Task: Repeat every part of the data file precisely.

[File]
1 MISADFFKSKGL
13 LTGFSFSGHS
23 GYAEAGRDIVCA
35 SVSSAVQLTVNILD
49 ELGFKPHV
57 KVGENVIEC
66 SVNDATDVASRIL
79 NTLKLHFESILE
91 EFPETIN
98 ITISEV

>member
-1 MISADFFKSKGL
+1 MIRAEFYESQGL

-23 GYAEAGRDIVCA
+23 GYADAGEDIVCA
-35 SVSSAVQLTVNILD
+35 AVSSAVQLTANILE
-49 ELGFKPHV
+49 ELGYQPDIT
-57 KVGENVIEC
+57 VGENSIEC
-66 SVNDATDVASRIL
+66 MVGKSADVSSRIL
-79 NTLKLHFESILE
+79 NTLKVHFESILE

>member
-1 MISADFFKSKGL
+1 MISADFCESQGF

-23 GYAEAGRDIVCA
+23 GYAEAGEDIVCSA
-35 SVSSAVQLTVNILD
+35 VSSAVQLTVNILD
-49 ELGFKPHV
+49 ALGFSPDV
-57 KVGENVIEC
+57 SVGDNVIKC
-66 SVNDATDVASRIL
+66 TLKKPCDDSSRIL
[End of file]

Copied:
1 MISADFFKSKGL
13 LTGFSFSGHS
23 GYAEAGRDIVCA
35 SVSSAVQLTVNILD
49 ELGFKPHV
57 KVGENVIEC
66 SVNDATDVASRIL
79 NTLKLHFESILE
91 EFPETIN
98 ITISEV

>member
-1 MISADFFKSKGL
+1 MIRAEFYESQGL

-23 GYAEAGRDIVCA
+23 GYADAGEDIVCA
-35 SVSSAVQLTVNILD
+35 AVSSAVQLTANILE
-49 ELGFKPHV
+49 ELGYQPDIT
-57 KVGENVIEC
+57 VGENSIEC
-66 SVNDATDVASRIL
+66 MVGKSADVSSRIL
-79 NTLKLHFESILE
+79 NTLKVHFESILE

>member
-1 MISADFFKSKGL
+1 MISADFCESQGF

-23 GYAEAGRDIVCA
+23 GYAEAGEDIVCSA
-35 SVSSAVQLTVNILD
+35 VSSAVQLTVNILD
-49 ELGFKPHV
+49 ALGFSPDV
-57 KVGENVIEC
+57 SVGDNVIKC
-66 SVNDATDVASRIL
+66 TLKKPCDDSSRIL